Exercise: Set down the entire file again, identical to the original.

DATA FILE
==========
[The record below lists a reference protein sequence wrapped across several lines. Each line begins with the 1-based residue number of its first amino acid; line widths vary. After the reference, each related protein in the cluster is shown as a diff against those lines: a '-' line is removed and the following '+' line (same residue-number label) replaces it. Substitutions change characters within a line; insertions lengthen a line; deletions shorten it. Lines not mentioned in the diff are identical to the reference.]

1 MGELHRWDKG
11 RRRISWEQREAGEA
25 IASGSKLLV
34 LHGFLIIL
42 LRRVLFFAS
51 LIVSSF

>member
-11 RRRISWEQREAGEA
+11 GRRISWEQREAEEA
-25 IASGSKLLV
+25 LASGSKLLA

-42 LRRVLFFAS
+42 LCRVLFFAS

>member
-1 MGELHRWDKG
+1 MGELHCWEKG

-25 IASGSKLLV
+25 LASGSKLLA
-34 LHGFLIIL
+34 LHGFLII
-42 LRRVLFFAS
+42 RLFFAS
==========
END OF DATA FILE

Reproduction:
[The record below lists a reference protein sequence wrapped across several lines. Each line begins with the 1-based residue number of its first amino acid; line widths vary. After the reference, each related protein in the cluster is shown as a diff against those lines: a '-' line is removed and the following '+' line (same residue-number label) replaces it. Substitutions change characters within a line; insertions lengthen a line; deletions shorten it. Lines not mentioned in the diff are identical to the reference.]

1 MGELHRWDKG
11 RRRISWEQREAGEA
25 IASGSKLLV
34 LHGFLIIL
42 LRRVLFFAS
51 LIVSSF

>member
-11 RRRISWEQREAGEA
+11 GRRISWEQREAEEA
-25 IASGSKLLV
+25 LASGSKLLA

-42 LRRVLFFAS
+42 LCRVLFFAS

>member
-1 MGELHRWDKG
+1 MGELHCWEKG

-25 IASGSKLLV
+25 LASGSKLLA
-34 LHGFLIIL
+34 LHGFLII
-42 LRRVLFFAS
+42 RLFFAS